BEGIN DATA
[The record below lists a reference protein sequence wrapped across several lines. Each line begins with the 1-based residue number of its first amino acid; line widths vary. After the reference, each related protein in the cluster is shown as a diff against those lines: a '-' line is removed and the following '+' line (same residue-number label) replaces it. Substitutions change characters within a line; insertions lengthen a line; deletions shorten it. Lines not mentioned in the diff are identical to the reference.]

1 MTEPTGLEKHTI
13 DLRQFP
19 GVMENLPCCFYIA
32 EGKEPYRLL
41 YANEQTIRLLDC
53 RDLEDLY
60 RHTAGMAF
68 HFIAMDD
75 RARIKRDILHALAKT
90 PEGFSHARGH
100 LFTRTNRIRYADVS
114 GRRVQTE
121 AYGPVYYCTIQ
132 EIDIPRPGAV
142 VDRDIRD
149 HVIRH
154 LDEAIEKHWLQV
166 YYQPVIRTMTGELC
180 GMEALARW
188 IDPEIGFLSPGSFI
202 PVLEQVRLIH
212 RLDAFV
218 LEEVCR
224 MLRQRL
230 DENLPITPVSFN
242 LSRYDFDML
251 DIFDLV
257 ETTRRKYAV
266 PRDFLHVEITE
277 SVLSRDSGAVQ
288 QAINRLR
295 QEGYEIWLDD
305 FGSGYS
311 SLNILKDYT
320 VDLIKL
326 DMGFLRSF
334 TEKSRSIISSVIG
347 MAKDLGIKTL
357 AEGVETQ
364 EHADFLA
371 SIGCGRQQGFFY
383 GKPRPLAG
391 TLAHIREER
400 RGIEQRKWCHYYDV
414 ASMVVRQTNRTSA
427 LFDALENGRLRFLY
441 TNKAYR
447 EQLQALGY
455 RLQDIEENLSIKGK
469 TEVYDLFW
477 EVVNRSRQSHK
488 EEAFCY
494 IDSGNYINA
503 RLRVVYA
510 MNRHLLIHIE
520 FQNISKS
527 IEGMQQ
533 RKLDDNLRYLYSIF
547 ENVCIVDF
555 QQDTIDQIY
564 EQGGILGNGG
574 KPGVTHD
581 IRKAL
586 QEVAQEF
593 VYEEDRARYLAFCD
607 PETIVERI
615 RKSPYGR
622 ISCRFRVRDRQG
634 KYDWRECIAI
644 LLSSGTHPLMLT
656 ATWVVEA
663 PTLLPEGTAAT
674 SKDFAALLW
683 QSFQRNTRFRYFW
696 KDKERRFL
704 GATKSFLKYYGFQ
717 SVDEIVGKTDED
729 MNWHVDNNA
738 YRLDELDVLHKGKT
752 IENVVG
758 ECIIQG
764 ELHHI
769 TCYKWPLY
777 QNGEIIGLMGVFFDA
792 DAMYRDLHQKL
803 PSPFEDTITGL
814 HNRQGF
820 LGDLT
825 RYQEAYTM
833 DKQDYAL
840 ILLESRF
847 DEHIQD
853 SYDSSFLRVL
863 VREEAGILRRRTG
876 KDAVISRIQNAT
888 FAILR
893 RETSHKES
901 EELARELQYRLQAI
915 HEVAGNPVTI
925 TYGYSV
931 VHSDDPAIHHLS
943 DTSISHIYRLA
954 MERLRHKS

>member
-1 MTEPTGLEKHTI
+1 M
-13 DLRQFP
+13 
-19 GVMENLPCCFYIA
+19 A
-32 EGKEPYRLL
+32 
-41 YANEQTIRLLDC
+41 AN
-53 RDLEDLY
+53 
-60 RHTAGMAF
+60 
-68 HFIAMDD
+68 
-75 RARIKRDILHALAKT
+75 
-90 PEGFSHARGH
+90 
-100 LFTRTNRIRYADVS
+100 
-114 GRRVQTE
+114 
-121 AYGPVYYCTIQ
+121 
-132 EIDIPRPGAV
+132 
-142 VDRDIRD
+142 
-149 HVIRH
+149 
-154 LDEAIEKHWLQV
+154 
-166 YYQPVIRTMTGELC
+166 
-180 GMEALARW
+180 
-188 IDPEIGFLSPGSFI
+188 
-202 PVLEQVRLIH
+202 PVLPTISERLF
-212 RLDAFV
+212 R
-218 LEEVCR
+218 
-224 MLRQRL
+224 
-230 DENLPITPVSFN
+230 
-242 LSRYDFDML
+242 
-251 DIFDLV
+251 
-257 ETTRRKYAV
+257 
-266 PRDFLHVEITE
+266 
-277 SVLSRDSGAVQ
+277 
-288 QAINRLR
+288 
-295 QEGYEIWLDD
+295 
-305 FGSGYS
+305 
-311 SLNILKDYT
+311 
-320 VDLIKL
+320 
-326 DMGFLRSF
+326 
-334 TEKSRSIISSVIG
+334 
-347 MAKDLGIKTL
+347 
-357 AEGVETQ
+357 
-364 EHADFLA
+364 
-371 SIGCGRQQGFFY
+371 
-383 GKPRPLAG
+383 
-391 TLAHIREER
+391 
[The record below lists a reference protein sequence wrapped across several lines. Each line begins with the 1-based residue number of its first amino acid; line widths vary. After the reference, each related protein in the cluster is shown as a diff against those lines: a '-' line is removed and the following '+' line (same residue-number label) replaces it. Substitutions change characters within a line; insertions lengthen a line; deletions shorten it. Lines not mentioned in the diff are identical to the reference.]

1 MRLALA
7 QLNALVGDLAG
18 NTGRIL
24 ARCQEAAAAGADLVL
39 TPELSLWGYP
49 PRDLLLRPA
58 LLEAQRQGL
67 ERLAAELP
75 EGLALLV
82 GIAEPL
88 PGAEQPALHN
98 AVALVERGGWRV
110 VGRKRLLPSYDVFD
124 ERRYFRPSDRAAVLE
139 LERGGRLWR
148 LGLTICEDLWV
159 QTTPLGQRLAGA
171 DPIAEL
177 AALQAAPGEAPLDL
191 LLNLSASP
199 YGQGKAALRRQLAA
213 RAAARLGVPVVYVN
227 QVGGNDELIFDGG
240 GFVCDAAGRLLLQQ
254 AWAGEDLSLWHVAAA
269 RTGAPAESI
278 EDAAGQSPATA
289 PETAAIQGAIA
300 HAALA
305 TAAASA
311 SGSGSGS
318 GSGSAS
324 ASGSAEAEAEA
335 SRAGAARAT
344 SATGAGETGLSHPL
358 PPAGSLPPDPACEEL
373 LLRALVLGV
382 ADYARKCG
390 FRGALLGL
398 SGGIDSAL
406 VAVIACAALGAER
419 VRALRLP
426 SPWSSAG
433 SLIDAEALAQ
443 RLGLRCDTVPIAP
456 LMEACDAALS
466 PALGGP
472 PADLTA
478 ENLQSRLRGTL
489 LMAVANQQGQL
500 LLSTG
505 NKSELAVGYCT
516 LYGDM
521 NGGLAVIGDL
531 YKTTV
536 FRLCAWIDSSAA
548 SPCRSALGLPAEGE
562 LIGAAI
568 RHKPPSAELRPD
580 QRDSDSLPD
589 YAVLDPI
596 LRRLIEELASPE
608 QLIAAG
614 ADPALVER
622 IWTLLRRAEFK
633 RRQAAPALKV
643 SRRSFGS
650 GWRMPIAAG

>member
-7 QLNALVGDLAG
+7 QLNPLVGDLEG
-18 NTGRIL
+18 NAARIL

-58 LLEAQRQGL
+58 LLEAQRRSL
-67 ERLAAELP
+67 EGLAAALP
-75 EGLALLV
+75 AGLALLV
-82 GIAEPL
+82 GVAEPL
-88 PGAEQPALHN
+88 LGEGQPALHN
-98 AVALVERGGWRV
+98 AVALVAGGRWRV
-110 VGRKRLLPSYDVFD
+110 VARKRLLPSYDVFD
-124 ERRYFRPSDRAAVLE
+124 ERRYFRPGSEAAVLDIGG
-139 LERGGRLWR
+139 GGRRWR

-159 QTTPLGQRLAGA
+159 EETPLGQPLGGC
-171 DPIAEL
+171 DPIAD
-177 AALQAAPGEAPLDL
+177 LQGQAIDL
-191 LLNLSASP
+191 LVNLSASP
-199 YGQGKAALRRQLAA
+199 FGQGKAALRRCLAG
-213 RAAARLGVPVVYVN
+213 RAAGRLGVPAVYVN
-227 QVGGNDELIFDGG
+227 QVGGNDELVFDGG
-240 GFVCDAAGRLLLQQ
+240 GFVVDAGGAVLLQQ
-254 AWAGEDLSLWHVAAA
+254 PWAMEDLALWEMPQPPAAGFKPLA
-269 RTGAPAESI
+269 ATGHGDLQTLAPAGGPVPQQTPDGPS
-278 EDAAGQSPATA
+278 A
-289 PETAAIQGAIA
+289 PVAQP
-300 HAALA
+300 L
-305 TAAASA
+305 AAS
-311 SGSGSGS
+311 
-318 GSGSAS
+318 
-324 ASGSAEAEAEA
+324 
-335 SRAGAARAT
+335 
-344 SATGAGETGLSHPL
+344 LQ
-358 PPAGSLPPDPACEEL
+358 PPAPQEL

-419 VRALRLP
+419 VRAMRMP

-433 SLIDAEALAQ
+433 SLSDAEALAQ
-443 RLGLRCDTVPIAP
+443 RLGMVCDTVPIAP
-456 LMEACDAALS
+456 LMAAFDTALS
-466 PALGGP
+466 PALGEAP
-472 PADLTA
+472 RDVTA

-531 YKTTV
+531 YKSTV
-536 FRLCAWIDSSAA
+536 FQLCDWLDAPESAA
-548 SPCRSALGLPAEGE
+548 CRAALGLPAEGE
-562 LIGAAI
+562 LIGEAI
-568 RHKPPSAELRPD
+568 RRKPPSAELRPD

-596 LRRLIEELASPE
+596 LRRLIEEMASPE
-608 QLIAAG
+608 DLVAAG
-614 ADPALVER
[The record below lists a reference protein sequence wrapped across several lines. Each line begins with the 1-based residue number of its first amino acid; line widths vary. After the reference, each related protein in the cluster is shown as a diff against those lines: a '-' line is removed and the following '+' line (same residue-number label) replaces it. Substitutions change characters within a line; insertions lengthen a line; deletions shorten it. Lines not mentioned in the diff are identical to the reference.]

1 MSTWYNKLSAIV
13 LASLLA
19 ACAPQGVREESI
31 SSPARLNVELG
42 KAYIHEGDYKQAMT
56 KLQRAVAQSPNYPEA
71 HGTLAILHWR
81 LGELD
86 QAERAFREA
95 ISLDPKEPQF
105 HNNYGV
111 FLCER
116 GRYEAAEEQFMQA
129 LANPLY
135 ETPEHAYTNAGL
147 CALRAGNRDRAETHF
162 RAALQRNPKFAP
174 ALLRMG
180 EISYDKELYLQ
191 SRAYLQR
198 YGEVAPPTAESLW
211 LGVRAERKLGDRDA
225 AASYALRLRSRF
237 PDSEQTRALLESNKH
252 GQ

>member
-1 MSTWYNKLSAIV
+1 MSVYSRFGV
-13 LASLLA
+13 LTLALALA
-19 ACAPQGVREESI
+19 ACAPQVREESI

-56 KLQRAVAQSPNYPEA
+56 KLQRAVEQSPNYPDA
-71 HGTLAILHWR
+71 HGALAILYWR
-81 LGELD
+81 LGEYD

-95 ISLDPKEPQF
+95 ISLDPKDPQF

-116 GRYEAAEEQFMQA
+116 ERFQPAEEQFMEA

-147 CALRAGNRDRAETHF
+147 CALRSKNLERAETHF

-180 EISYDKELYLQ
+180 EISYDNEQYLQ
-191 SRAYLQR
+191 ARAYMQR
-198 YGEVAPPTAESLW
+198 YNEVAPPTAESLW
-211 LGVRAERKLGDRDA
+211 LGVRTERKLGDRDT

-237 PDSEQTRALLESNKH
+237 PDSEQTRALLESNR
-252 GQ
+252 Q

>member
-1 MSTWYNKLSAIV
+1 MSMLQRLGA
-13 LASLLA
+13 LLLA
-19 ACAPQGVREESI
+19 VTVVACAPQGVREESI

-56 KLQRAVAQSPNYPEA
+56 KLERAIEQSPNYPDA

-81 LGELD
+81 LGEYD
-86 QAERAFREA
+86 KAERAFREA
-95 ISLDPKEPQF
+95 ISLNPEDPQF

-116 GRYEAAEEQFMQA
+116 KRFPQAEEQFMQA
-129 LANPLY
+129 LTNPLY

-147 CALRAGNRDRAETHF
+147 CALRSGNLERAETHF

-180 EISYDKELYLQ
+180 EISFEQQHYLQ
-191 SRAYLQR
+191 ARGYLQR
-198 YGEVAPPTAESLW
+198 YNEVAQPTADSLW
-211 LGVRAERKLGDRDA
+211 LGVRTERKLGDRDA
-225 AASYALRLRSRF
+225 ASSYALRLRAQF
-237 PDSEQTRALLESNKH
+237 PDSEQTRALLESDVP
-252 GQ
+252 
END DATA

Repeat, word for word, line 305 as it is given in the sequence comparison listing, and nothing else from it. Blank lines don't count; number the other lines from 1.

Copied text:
+278 A